Karen Topham

  2. Dear Jose,

    I am one of the elderly white members of ATCA, and I also was the organization’s chair 2013-2015. I am appalled by what you report about how you were treated by some members, and I also am ashamed if any such behavior happened on my watch as Chair, especially as I was unaware of it. Because I am based in Chicago, where the diversity of our theatre and our writers is assumed by everyone (or at least by most), perhaps I have not realized or understood the ignorance and thoughtlessness of some of my colleagues. Your comments and Karen Topham’s response are real eye-openers for me. Thank you.
    Jonathan Abarbanel

    1. As I read this comment, a few things come to the fore and stop me in my tracks.
      I am aware that this is not an apology, nowhere does it say, “I am sorry–both for what I did not see and did not change, and for the awful things you endured as part of an organization of which I am a member and have been a leader.” It says I am appalled and I am ashamed. Okay, with good reason, these are terrible things that Mr. Solis endured.
      What about the responsibility of anyone in ATCA–because I have no doubt these aggressions occurred on everyone’s watch–members and chairs alike, because these aggressions have always occurred by the dominant group upon the most marginalized groups.
      To not realize the “thoughtlessness and ignorance of some” of one’s colleagues is to also bear some responsibility for one’s own thoughtlessness and ignorance. Just because we look away, or don’t want to see what is inconvenient to our understanding of who we are or the clubs we belong to, doesn’t mean that the abuses aren’t happening, and that we are therefore absolved because we can say, but we didn’t know.
      A red flag is if one never looks around the professional group one is in and says, hmm, there seem to be very few people of color in this room. Or, very few women, or, very few people who are transgender, and then presses no further to inquire why this is so? (The answer is never because there aren’t any qualified people, it’s that qualified people are weeded out and/or made to feel unwelcome every step of the way) And upon self-inquiry to make changes to see that the group dynamics shift.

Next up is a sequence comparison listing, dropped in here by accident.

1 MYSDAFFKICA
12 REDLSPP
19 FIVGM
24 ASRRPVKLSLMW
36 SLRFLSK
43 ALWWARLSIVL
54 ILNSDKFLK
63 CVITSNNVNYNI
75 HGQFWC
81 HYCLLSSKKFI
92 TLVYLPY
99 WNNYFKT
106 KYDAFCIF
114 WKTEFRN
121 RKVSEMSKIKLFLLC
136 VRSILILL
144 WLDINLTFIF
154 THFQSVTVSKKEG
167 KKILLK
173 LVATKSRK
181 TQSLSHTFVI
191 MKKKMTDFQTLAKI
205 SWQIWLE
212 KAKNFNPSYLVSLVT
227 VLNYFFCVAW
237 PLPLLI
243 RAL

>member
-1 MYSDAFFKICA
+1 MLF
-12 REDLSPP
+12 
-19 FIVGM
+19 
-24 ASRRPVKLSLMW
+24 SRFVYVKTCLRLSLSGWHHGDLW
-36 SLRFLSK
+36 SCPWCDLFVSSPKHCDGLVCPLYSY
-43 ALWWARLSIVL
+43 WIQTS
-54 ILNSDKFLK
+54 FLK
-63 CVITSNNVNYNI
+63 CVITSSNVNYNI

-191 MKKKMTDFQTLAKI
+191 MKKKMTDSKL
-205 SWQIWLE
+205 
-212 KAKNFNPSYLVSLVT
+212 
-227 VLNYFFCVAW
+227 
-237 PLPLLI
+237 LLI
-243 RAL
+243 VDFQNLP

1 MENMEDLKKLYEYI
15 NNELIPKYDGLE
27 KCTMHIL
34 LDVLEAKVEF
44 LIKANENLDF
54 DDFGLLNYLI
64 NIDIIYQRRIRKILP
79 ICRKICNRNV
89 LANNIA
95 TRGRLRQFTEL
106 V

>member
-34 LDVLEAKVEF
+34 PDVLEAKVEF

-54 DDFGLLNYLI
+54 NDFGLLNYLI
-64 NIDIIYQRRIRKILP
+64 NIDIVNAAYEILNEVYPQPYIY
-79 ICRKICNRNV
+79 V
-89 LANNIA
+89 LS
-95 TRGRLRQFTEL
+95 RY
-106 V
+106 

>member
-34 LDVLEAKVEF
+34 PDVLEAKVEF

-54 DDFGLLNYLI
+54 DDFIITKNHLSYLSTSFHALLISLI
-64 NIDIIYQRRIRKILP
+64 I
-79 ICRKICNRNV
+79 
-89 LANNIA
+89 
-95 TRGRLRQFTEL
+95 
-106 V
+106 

To lead an organization requires curiosity about what isn’t in one’s field of vision. In fact, there are many people who would consider themselves elderly and white who are in the trenches for equality and representation and some even in the board rooms working to actively dismantle racist structures.
      A part that’s missing from this letter is, now that I know more about what I didn’t pay attention to, I’m going to listen and learn and take steps to see that the organization of which I am a member, or former member, doesn’t continue to repeat our past injustices. I am sorry for all that you’ve suffered as a member of this organization. I am committed to equity and will be thinking about metrics and ways that I can be held accountable for what I wish to change.

      In this way, those of us in the dominant group can acknowledge what we didn’t do (or in some cases, what we did do that was harmful) and take responsibility for that fact, apologize for the sufferings we caused, and take meaningful action to change the way the organization functions. A statement of anything less is the kind of thing we might say to make ourselves feel good, but it echoes with the hollowness of something said, not felt.

      We are never too elderly or too white to grow ourselves and to create change in the spaces we occupy, but we have to put the work in, and accept that process is filled with discomfort and joy and we will continue to make mistakes. But, we will be accountable for those two.

      Thank you Mr. Solis, for what you wrote and continue to write. You are easily one of my favorite critics writing and I wish many white (and male) critics would take pages from your playbook. I am pleased to see what Karen Topham writes about shifts which are occurring in the industry, and I hope we all keep holding the news outlets and dramatic organizations’ feet to the fire, because critics wield a lot of power. Let’s see it used in the service of thoughtful, meaningful reviews which encompass multiple povs and are nuanced to reflect the works of the widest range of theater artists. Thank you both for your willingness to persist in getting your voices heard and to lobby for more inclusivity.